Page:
Archive | food RSS feed for this section

The sea in a pot – Mussel Inn, Edinburgh

5 Feb
Mussel shells. I eat too quickly to photograph my dinner sometimes.

Mussel shells. I eat too quickly to photograph my dinner sometimes.

I was reminded of how much I enjoy oysters when I tasted some lovely plump ones from AnCuig Seafoods at the Scottish Food show last week. So when it was suggested that we go to Mussel Inn for dinner Friday night I knew immediately what my starter would be. The Mussel Inn isn’t one of the places that AnCuig supplies, and I’m not going to discuss the relative values of oysters, but I will wax lyrical over a meal of molluscs. Ah, a beautiful thing, the mollusc, when fresh, sea-scented and accompanied by a clean white wine.

Continue reading

Just seaweed? No, an essential ingredient

2 Feb

Several friends have mentioned their love of seaweed recently  – one vegetarian loves it for its delicious taste of the sea without compromising his principles!  I love eating samphire, and am keen to try cooking with seaweed. So I thought I’d start by getting in touch with Iain McKellar of Just Seaweed to find out more about this overlooked ingredient.

Iain McKellar  Just Seaweed

Iain McKellar from Just Seaweed

Iain lives on the Isle of Bute. He explains  “The Isle of Bute and the sea inspire me.  I set up Just Seaweed so I could stay on this wonderful island. It’s wonderful to be able to make a living from the shore and work with nature. Continue reading

Quick bites: The Dogs surf and turf?

24 Jan

Perfect for a leisurely lunch, the Dogs is a firm favourite. Their delightfully short menu has a new edition: Musselburgh Pie – perhaps one of the original surf and turf recipes?

The Dogs, Edinburgh

The Dogs, Edinburgh

Continue reading

Rapeseed oil: Mellow, subtle, nutty, smooth, fresh

20 Jan

I was lucky enough to dine at Mark Hix‘s restaurant in London recently. His passion for sourcing local ingredients for each and every dish and drink is extraordinary!  For us home cooks though, some ingredients are just plain difficult to replace and up until fairly recently, I would have suggested olive oil was one of them.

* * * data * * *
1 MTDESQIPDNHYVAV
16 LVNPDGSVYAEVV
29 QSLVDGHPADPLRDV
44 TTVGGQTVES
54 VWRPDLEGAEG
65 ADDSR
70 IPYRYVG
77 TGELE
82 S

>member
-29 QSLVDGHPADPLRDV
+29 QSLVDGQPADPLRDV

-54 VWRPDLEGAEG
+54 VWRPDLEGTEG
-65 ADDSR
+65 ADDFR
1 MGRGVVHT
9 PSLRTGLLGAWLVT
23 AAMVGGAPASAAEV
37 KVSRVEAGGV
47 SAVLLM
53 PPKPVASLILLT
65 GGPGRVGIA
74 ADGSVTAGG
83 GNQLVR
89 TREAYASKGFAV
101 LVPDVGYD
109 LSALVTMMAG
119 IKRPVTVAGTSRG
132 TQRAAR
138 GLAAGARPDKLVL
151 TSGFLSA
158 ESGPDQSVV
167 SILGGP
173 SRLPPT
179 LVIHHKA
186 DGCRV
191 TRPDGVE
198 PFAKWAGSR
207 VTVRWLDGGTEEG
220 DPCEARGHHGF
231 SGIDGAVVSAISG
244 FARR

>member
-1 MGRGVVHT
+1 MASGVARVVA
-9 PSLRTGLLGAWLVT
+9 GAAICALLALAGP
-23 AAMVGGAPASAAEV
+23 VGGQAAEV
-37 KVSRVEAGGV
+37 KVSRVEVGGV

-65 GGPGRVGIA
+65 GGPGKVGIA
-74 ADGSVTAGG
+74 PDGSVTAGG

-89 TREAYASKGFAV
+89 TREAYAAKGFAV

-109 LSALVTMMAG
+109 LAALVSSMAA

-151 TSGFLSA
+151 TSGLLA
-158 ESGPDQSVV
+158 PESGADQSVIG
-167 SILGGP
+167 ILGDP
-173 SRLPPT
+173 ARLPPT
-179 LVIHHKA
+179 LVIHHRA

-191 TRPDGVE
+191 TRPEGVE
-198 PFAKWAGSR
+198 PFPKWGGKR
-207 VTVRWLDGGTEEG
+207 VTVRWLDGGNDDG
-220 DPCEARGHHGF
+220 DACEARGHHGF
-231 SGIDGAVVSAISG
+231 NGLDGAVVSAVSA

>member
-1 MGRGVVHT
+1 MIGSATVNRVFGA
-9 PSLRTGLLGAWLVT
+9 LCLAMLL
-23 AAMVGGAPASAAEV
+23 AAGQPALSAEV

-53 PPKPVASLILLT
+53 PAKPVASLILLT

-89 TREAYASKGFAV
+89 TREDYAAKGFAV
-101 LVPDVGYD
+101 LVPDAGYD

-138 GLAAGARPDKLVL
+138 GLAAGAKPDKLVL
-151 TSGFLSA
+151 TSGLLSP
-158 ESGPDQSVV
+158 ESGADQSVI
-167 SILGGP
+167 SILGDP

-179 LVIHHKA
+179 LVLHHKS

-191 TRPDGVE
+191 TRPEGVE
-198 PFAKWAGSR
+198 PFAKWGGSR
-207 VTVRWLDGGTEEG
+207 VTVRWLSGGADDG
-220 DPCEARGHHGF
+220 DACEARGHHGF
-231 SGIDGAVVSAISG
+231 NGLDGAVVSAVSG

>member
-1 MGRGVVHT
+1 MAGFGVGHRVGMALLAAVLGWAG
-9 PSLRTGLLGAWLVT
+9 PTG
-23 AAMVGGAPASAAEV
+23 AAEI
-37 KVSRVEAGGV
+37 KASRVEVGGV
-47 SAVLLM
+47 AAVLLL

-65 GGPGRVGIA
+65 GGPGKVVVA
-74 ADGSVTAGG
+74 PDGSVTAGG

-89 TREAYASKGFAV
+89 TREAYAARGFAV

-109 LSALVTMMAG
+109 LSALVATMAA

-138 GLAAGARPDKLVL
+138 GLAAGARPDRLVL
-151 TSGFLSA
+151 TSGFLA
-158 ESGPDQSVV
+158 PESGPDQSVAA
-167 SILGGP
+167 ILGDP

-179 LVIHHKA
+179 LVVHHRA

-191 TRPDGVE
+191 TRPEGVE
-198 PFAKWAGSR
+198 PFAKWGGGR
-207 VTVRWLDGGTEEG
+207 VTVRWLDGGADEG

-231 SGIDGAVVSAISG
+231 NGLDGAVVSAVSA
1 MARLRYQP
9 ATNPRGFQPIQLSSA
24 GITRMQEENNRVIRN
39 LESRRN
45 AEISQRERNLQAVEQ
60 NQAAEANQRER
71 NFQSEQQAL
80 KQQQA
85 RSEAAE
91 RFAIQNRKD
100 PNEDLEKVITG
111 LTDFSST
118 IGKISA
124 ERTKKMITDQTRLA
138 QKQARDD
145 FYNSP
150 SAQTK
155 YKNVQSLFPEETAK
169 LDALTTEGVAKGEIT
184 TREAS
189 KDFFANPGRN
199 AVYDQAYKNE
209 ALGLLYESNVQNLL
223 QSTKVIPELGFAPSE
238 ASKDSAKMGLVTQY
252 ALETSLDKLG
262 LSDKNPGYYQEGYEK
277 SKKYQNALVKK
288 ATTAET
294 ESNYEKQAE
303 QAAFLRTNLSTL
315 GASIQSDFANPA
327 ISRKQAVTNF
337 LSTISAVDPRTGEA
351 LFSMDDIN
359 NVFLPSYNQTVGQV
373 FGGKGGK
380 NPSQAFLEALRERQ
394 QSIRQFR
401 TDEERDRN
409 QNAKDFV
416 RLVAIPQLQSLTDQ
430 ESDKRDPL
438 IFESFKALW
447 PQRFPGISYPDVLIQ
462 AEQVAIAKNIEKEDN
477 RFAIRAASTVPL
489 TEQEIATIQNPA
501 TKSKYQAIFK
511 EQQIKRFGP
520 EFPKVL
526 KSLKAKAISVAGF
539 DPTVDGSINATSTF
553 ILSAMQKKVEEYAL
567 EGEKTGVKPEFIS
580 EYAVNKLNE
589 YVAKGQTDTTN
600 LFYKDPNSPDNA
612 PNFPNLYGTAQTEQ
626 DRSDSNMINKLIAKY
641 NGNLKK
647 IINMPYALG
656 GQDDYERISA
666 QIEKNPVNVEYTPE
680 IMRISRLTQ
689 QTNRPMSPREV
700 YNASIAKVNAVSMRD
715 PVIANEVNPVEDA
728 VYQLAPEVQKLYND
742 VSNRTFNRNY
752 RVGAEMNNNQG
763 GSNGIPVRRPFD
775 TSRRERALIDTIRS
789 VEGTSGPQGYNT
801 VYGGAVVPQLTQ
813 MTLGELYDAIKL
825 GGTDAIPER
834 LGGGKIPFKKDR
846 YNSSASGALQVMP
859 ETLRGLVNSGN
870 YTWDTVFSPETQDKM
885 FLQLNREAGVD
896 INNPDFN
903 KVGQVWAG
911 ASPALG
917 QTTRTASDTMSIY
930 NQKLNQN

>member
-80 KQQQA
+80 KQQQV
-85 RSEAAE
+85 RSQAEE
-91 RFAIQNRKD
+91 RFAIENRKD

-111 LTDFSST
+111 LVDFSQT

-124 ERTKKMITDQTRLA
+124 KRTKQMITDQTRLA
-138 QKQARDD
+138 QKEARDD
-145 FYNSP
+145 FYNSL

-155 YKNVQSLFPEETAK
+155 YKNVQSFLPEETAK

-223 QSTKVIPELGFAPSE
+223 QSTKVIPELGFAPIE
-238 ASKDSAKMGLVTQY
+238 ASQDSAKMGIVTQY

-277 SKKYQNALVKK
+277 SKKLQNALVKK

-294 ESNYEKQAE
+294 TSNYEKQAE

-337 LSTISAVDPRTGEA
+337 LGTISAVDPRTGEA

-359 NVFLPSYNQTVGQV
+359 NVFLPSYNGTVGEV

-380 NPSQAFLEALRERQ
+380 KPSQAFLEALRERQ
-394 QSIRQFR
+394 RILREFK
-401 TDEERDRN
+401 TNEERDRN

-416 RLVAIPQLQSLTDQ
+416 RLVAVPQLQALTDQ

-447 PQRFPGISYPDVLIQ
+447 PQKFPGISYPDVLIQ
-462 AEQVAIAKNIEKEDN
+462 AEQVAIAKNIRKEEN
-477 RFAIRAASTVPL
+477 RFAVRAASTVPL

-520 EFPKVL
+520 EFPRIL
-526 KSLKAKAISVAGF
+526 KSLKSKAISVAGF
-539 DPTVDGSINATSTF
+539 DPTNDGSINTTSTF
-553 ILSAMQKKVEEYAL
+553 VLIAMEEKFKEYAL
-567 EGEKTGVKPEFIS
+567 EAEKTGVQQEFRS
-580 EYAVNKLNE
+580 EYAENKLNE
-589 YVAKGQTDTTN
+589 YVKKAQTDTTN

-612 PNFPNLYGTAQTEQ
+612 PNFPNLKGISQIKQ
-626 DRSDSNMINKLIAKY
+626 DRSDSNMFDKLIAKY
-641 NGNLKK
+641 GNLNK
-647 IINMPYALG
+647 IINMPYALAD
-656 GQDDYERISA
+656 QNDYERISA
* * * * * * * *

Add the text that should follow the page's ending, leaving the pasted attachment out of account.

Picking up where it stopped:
Rapeseed

Rapeseed

Continue reading

Favourite gadget: silicone muffin cases

18 Jan
Corn muffins in ever so clever and bright silicon cases

Corn muffins in ever so clever and bright silicone cases

Silicone bakeware is great. It is easy to clean, comes in bright colours, stored away small, is light-weight and is non-stick. Pretty and easy to use.

I recently bought a bunch of muffin cases in the Habitat sale and find myself making muffins every second day. To have a good reason to make muffins, I’ve been experimenting with egg and dairy free corn muffins. Corn muffins because I love American corn bread. Egg and dairy free so that my vegetarian, dairy sensitive and currently detoxing live-in can have some too. (Hush. Don’t mention the sugar.) The recipe below yields six to eight moist corn muffins with a good chilli warmth. They go well with soup and make an easy breakfast for lazy people, like me. They are a fast way to make a tasty snack. Should you, like e rucola, have decided to spend a week eating only what you yourself have cooked, pack these when you go out.

Continue reading

What’s in Season – January 2011

14 Jan

It a  time of year when we need those jaded palates revived – not too easy at the moment!

I’m thinking hearty soups and slow cooked stews, lovely fresh fish with delicate sauces … Do seek out some seasonal produce whether you’re cooking or eating out!

A big thank you to Archie from Earthy for his round up on What’s in Season.

Meat and Fish

The game season is largely coming to an end and some bargains are to be had. If you have some room in your freezer stock up now! Get along to your local fish shop and try something new. If you’ve not seen it, catch up on Hugh Fearnley Wittingstall’s Big Fish Fight.